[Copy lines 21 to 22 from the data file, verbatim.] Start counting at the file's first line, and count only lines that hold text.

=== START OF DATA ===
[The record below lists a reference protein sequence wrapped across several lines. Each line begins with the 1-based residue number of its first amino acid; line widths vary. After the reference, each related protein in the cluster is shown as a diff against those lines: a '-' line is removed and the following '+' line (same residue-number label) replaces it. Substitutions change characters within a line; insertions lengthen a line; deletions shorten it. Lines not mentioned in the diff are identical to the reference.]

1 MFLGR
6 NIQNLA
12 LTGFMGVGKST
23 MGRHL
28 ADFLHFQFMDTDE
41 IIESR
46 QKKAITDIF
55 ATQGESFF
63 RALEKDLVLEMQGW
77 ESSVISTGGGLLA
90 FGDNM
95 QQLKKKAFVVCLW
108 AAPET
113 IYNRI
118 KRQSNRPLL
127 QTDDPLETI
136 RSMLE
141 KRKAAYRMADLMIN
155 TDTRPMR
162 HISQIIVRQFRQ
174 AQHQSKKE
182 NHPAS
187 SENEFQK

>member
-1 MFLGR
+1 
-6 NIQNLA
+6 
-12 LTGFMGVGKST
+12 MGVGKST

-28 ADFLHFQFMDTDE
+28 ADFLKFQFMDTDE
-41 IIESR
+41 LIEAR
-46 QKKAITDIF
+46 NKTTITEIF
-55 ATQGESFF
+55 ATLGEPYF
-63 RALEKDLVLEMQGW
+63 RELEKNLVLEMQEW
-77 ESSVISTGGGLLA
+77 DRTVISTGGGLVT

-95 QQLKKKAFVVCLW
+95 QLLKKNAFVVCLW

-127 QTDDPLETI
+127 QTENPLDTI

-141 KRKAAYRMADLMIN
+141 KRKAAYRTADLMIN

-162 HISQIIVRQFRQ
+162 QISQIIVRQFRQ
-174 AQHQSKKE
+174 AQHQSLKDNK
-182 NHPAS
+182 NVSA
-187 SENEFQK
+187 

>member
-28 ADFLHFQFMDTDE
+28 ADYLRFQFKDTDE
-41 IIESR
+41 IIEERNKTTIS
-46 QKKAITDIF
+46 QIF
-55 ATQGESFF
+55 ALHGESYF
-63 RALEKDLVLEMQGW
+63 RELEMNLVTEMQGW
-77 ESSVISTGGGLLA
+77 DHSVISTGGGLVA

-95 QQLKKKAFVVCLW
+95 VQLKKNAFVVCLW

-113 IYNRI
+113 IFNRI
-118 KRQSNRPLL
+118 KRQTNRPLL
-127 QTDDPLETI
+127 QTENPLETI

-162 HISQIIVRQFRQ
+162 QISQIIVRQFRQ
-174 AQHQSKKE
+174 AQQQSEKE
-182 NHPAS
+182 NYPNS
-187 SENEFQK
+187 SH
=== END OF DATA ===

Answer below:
162 HISQIIVRQFRQ
174 AQHQSKKE